The Trace (4/9/19)
A South Carolina Republican was threatened online for not advancing a permitless carry bill. State Representative Peter McCoy said police were monitoring his home after a threatening Facebook comment was posted on a local gun rights page. It read: “Totally sucks that one guy has that much control. Maybe we should shoot him?” The comment has since been removed by the page administrators, who say that they do not advocate “even the hint of a threat of violence.” Meanwhile, in Texas: A gun rights activist agitating for the passage of a permitless carry bill turned up at the home of the GOP state House Speaker, where he was met by police.
Principals of schools rocked by shootings have formed a support network. The Principals Recovery Network launched last week. The group is an outgrowth of an effort by Frank DeAngelis, who led Columbine High School during the 1999 massacre, to call all high school principals who since then have found themselves in the same position. It’s grown to 17 members, including principals from Marjory Stoneman Douglas High School in Florida and Sparks Middle School in Nevada.
Major mass shootings have only a small effect on voting behavior in the communities most affected. That’s according to a Washington Post analysis of election returns following Sandy Hook and the six deadliest mass shootings that have taken place since. The findings showed a modest swing toward Democratic candidates, who are more likely to push for gun reform, but in most cases, the changes were only slightly different from statewide trends. Recent mass shootings have yielded smaller swings than followed Newtown and San Bernardino.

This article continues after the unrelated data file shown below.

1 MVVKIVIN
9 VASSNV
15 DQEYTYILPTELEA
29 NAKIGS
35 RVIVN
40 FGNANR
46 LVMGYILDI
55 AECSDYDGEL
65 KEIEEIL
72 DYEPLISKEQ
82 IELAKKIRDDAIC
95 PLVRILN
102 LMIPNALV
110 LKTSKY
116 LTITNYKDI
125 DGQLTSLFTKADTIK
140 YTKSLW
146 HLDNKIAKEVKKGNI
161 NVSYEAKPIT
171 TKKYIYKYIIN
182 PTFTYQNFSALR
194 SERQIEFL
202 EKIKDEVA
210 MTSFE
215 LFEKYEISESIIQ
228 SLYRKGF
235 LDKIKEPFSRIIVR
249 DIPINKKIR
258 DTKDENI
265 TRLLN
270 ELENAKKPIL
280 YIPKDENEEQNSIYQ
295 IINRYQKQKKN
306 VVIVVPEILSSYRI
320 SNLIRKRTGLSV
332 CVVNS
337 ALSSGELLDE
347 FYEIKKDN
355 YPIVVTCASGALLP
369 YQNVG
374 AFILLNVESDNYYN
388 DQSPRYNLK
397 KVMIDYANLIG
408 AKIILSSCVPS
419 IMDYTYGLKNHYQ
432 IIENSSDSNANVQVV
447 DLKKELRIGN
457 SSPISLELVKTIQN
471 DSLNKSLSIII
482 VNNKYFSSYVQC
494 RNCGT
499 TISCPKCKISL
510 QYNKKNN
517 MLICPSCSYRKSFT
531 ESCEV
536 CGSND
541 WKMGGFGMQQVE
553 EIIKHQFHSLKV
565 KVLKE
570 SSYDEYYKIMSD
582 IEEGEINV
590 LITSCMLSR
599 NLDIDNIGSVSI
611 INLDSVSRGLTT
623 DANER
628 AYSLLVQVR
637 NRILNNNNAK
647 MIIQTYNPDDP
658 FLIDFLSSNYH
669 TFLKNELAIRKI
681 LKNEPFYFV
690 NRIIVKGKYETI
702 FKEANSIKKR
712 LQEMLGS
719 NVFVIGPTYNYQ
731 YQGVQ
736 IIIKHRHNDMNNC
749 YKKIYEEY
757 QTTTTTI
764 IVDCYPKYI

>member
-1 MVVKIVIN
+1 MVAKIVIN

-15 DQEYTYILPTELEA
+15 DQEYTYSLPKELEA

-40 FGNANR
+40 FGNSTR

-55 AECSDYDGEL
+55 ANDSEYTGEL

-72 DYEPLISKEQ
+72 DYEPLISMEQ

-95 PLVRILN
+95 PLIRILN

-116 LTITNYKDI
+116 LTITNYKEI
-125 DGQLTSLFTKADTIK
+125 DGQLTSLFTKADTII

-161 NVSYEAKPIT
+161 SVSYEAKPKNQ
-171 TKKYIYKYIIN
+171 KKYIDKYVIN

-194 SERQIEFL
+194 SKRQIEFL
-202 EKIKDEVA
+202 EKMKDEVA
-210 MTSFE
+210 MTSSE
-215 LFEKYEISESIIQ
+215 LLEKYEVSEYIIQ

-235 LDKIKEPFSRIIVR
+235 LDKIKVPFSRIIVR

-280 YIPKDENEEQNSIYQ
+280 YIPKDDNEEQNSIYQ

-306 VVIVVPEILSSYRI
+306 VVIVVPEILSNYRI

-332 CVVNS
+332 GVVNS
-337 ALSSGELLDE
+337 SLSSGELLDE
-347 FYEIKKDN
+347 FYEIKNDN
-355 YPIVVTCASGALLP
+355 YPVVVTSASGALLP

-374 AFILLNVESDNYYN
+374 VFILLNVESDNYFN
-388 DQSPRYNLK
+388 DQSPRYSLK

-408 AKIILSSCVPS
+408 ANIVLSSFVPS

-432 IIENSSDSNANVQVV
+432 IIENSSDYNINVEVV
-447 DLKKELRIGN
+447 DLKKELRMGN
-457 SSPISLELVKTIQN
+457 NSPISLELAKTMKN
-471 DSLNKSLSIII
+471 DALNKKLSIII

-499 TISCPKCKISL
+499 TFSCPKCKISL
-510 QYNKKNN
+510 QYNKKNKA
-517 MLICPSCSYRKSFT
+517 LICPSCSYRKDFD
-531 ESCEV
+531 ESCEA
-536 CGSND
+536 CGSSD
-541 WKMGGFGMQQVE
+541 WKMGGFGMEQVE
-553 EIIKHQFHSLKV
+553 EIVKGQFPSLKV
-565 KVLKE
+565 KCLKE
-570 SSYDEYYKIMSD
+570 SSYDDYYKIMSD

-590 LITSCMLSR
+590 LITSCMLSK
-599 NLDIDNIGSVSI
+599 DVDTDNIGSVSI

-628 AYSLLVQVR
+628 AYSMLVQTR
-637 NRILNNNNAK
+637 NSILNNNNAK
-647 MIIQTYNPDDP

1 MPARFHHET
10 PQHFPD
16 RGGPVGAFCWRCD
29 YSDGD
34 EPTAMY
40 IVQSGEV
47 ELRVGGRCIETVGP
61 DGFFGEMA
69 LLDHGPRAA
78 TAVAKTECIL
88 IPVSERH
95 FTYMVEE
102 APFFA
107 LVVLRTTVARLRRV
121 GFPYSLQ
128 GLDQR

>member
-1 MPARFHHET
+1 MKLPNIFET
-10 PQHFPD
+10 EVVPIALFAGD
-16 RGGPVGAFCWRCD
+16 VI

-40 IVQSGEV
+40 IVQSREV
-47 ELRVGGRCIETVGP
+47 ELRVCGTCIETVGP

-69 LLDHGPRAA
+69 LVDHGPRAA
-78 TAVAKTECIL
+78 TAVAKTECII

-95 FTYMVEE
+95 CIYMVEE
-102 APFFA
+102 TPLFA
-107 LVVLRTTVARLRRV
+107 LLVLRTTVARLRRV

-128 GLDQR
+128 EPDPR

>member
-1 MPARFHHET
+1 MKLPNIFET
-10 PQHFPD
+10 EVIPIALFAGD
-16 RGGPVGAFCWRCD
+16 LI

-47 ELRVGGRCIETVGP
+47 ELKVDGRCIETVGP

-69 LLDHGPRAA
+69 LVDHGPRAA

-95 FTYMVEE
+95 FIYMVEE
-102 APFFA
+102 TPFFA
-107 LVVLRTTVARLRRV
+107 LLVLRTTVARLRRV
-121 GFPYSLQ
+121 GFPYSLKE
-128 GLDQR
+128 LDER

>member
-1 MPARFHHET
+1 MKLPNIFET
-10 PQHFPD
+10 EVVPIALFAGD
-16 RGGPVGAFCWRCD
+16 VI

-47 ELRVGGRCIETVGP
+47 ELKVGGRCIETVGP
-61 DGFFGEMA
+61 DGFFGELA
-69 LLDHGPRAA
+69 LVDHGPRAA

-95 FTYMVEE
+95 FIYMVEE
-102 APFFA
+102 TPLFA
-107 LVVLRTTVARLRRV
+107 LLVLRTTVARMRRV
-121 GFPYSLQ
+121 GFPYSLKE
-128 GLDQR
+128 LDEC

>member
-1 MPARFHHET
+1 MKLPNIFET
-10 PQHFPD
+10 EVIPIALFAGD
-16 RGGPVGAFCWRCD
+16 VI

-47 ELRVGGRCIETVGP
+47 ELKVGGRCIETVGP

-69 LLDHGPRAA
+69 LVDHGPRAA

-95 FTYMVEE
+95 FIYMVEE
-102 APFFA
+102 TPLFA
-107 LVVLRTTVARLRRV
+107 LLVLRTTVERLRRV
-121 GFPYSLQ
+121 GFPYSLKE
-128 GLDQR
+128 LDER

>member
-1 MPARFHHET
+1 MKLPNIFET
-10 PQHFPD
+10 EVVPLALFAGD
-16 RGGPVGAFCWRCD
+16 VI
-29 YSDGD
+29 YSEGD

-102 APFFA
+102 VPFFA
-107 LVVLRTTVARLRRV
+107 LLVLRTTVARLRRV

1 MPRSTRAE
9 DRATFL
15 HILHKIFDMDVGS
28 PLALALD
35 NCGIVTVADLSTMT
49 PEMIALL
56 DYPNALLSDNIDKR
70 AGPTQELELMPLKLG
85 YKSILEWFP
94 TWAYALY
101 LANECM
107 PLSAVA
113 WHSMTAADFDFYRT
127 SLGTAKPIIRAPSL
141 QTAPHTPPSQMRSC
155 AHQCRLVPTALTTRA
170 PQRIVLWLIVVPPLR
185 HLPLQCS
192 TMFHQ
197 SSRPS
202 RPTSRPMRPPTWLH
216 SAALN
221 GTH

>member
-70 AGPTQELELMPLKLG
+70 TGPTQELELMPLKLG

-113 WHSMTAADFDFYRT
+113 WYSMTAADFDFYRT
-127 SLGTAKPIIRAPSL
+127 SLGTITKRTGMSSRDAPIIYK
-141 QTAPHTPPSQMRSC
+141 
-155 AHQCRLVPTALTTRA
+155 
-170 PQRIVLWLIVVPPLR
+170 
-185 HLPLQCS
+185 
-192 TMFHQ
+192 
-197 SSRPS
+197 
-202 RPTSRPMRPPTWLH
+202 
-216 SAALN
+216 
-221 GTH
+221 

U.S. firearms exports increased by 12 percent from 2017 to 2018, according to a new report from the Center for International Policy. The value of the American firearms shipped overseas totaled $759 million, which was up from $662 million the year before. Saudi Arabia was the largest buyer, spending more than $579 million in deals that included machine guns, semiautomatic sniper rifles, and grenade launchers.
Two children were among six people shot at a baby shower in Chicago. Police say two gunmen opened fire on a crowd of people gathered outside a Chicago home Saturday evening to celebrate the expected birth of a child. An 8-year-old boy and a 10-year-old girl were struck by bullets, and are both expected to survive. Three men and a woman were also treated for gunshot injuries ranging from stable to critical. Chicago police are still searching for the suspects, who they say fled down an alley on foot.
A 12-year-old boy was killed by a stray bullet while watching TV in his Buffalo, New York, home. Badraldeen Mohamad Elwaseem died on Saturday after gunfire erupted in a nearby parking lot. One of the bullets shot through the window of his upper-floor apartment, striking the seventh-grader as he sat in the living room. “Today, I lost my world, my brother, my breath, my purpose, my reason, my motivation, my everything,” Elwaseem’s brother wrote on Facebook. “Words can’t explain how much pain I’m in.”
The families suing a gun manufacturer are taking a page from the battle against Big Tobacco. The New York Times takes a look at the legal strategy pursed by lawyers for the families of Sandy Hook victims and sees the same antecedent others have noted: the landmark legislation against the tobacco industry. Those lawsuits targeted powerful cigarette manufacturers by exposing confidential records that described false advertising and suppressed scientific research in exacerbating a public health crisis. In their lawsuit, the Sandy Hook families allege that Remington glorified the weapon in advertising targeted at troubled young people like the gunman. Their aim is to uncover documents that might help bolster their legal case while also changing public perception in a way similar to the tobacco industry fight.